As I was training for one of the 5k races I ran over the last few months, someone asked me if I loved running. I paused for a moment and said “Not really, but I do love crossing the finish line.” It was at that moment when I realized how much crossing the finish line really does mean to me. Yes, I’ve written about the races I ran in 2012 and 2013 and the feeling of accomplishment I had when I finished those races, but this year it was different. I didn’t just do one race this year, I did five. I set personal records in 3 out of the 5. But I still don’t think that alone was what it was all about for me this year.
My depression has consumed me for much of this year. I’ve become much more aware of it than I used to be. I’ve realized just how much of my daily life is dictated by my mood. I’ve realized that it’s a vicious cycle that I haven’t been able to break. How does running 3.1 miles have anything to do with that? It’s actually simple when you think about it. When ever I cross that finish line, I’ve accomplished something that cannot be taken away from me. And the feeling of victory I have when I cross that line is not something I’ve often experienced.
In 2012 I ran my first 5k and completed it in 29 minutes and 45 seconds. I was VERY proud of that accomplishment and what that entire day meant to me. In 2013 I ran the same race in 32 minutes and 12 seconds. I didn’t do as well, but I still finished and still felt accomplished. My racing was limited to just that one race in each year due to the work schedule I had at the time. My schedule wasn’t the same this year, so I was able to do more races and I ran five of them this year.
The first one I did was the same race I had done in 2012 and 2013, it was my town’s annual 5k race. I did not slow down to walk until a bit after the first mile, which I crossed at about 8 minutes and 40 seconds. I knew I was on a good pace, but a little past that first mile I started getting a pain in my right side, so I had to slow down a little bit. I kept going and changed it up from a run to a walk when needed. This race ends at the racetrack at the town’s high school. When I turned the corner of the track and saw that I was just over 29 minutes, I gave it all I had left and crossed the finish line at 29 minutes and 24.5 seconds. I had beaten my best time by 20 seconds. My only real goal for that race was to be under 30 minutes again, since I didn’t feel too confident going into it. My goal was met.
The next race I did was a few weeks later. The path for this race was not too hilly, but had a lot of incline in it. The incline worried me and I felt that crossing the finish line at about 30 minutes and 15 seconds would be good for me. But, I also knew that as long as I finished the race, I should feel proud. Despite the having slight difficulty breaking out of the pack at the beginning of the race due to so many young kids grouped up in front of me, my first mile was 8 minutes and 20 seconds. I didn’t expect that. And once again, shortly after that first mile, the slight pain in my side started and I had to slow it down a bit. When I made that final left turn and saw the finish line, I saw that the clock had JUST crossed 29 minutes, so again I gave it all I had left and crossed the finish line at 29 minutes and 14.4 seconds. One minute better than my goal and 10.1 seconds better than my previous best time! I was quite satisfied with myself.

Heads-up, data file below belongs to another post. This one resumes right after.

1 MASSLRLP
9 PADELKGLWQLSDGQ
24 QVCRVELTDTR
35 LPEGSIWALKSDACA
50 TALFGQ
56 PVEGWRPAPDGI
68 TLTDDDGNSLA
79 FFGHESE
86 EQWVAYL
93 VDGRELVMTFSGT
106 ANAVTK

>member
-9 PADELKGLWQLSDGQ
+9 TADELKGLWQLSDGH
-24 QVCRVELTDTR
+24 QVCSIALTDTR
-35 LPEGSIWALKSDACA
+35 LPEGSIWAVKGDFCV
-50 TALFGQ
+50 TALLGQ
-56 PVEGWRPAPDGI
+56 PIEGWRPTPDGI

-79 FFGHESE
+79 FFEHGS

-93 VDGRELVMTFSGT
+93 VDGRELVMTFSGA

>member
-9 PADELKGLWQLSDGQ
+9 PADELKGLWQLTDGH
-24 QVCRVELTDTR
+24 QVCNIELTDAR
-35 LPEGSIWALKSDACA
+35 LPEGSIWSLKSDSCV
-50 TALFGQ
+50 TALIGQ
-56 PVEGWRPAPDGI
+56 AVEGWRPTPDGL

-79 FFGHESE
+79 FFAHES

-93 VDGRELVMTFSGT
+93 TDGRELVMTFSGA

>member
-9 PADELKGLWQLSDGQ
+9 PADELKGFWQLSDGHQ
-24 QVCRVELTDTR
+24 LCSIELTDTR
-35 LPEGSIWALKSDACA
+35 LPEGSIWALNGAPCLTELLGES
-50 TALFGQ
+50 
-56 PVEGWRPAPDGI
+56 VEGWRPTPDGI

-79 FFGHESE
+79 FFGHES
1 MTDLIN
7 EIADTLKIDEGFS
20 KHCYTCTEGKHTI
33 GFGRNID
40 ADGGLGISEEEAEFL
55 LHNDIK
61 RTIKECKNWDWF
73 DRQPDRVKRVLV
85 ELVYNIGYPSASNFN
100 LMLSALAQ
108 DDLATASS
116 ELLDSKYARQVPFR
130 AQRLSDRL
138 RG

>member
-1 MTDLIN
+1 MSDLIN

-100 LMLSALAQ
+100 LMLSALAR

My third race of the year was a bit more challenging for me. It was raining a lot during the race and I had never run in conditions like that before. Due to the weather, I didn’t put any pressure on myself to set a personal record, I just wanted a time that I felt was respectable. When I got the one mile marker at just 8 minutes I started to reconsider that personal record thing. I knew it was now attainable. Somewhere around the 2 miles point there was a stretch of a block or two that was unpaved and the ground was ripped up. I did not feel comfortable running in that, so I walked that portion. That worked out somewhat in my favor because my glasses were completely fogged up and my side was hurting. Once I wiped off my glasses and got past that area, I picked up the pace. A minute or so later, I noticed my left shoelace had come untied. I stepped onto a sidewalk and fixed that and then ran a bit. Once the finish line came into view, I saw that it was again just past 29 minutes. I had a chance to set a personal record again, but I crossed the finish line at 29 minutes and 18.4 seconds. I missed my record by FOUR seconds. Yeah, it bothered me a little bit since I got my confidence up early in the race, but I was still incredibly proud of my accomplishment given the conditions I was not used to.